In A Rose for the Anzac Boys Jackie French vividly depicts the horror and heartbreak of battle at the Western Front during WWI. While not glorifying the violence, she doesn’t compromise at all with the gruesome truth of it.
The story concentrates on Margery (Midge) MacPherson and her experiences in France, serving tired and wounded troops near the front lines.
When war starts, Midge is away from her New Zealand home and lives at a school for girls in England. She and her English school friends decide to leave school so they can play their part in the war effort by setting up a canteen for the troops in France, not realising how much their lives will be changed.
Partly told in the form of letters, the realities of war are made clear, as Midge corresponds with family and friends at home and at the battle front. I found the letters to be a powerful and convincing part of the book, fitting in naturally with the ongoing narrative of Midge’s story. They had an authenticity comparable to the real letters and diary entries I’ve read before and were some of the more moving portions of the books. Maybe my desk at work during tea and lunchbreaks wasn’t the best time and place to read these sections.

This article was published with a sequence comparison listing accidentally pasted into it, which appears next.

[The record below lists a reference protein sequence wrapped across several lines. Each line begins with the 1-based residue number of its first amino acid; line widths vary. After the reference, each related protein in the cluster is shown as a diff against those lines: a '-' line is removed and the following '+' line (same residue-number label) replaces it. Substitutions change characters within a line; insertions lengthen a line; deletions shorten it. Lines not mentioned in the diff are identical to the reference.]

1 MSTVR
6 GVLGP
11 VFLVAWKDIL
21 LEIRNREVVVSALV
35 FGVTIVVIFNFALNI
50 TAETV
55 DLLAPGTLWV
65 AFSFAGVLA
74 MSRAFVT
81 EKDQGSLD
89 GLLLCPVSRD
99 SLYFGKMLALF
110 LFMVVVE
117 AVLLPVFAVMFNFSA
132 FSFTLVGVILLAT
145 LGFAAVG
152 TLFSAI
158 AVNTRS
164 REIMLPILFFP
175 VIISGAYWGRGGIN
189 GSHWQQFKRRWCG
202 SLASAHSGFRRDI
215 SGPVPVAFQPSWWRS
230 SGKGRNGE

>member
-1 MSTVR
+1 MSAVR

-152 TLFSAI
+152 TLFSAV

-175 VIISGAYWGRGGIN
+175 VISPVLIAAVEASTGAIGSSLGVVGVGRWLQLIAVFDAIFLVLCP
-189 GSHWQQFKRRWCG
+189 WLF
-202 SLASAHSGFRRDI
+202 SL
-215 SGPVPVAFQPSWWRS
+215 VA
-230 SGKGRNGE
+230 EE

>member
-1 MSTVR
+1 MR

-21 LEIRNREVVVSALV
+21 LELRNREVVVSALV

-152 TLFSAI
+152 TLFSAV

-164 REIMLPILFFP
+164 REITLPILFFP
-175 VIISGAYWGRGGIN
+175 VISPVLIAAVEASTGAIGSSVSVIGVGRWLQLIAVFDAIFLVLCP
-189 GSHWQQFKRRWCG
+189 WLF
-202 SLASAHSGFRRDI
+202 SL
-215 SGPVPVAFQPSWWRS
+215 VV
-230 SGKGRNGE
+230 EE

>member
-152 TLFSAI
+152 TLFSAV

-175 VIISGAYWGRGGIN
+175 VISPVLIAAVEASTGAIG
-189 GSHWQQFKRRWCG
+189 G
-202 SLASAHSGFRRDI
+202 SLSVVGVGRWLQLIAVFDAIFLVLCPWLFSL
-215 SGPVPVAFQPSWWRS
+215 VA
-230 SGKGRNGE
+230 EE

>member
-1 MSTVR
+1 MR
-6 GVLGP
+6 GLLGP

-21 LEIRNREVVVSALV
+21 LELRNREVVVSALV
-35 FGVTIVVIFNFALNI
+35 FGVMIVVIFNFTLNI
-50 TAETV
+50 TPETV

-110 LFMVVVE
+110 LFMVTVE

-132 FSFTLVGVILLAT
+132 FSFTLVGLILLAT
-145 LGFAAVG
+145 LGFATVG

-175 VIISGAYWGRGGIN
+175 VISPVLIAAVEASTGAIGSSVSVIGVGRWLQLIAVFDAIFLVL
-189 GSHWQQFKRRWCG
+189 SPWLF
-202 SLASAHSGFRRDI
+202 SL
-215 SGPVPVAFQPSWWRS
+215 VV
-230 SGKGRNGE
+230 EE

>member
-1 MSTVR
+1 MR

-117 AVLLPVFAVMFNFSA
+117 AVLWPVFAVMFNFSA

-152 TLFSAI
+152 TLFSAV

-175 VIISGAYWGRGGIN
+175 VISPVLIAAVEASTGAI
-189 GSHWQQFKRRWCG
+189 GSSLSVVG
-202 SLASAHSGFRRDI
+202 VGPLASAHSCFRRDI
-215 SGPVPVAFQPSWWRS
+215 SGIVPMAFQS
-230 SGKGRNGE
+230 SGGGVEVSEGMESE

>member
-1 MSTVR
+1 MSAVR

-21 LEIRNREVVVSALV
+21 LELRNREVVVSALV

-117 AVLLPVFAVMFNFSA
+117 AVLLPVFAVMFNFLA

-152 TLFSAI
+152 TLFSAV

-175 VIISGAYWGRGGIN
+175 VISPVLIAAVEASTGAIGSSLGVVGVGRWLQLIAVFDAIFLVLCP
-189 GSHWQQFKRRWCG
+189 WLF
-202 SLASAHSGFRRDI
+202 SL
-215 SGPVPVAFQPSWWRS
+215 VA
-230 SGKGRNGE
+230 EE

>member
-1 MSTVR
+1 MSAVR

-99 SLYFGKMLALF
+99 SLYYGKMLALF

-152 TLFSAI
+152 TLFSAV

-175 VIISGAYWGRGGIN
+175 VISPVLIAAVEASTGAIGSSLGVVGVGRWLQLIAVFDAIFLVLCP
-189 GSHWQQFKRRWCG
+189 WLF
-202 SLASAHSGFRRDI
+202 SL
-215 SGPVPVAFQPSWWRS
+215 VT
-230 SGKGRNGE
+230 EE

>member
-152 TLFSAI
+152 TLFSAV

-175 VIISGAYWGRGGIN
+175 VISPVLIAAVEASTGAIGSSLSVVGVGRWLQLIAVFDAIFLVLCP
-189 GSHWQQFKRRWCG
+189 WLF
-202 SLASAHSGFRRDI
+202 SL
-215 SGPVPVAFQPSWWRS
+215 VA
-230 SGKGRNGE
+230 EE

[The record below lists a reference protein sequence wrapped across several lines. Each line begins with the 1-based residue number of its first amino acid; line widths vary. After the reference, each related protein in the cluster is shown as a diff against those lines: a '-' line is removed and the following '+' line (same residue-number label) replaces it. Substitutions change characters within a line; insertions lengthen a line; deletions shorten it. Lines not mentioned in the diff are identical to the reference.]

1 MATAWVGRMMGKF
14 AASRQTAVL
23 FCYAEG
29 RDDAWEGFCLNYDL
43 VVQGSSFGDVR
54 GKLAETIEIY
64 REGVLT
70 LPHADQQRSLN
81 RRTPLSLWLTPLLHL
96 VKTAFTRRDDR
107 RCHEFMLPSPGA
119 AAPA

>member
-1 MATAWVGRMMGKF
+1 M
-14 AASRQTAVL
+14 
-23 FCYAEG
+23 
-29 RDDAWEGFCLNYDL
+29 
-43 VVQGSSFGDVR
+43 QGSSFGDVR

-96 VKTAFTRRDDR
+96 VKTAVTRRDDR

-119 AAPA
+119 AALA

While the book is set behind the lines, some of the letters from soldiers give us a glimpse of life and death at the front, while Midge’s experiences take us into the world of the many volunteers who worked as caterers, ambulance drivers, VADs and nurses. We see that few were left unaffected by the cost of the war and that the effects continue through following generations.
After the story, French includes a 19 page “author’s note” to give some historical context to Midge’s story, bringing to the reader’s attention the neglected, but significant role women played during World War I.
How many women fought in World War I?
We’ll never know. But there were thousands, or even million – as many, perhaps as the men who fought there too.
Few women in World War I carried weapons. But these days we say a soldier ‘fought’ in World War I or II if they were in transport, or administration, and not just one of the relatively small portion of soldiers who actually faced the enemy. The women of World War I fought in other ways, and often in battles as hard as the men’s. And most their war was unrecorded.
With a degree of poignant synchronicity, I read the last part of the book on the 100th anniversary of the battle of Fromelles, probably the most tragic single day in Australia’s military history, where almost 2,000 Australian troops lost their lives and many thousands more were wounded. There were more Australian casualties on that one day than in all post WWII campaigns combined.
(see my other blog for more about Fromelles: https://onesimusfiles.wordpress.com/2016/07/19/battle-of-fromelles-centenary/ )
The author’s web page related to the book: http://www.jackiefrench.com/#!a-rose-for-the-anzac-boys/o3kat
Publisher’s page : http://www.harpercollins.com.au/9780732285401/a-rose-for-the-anzac-boys/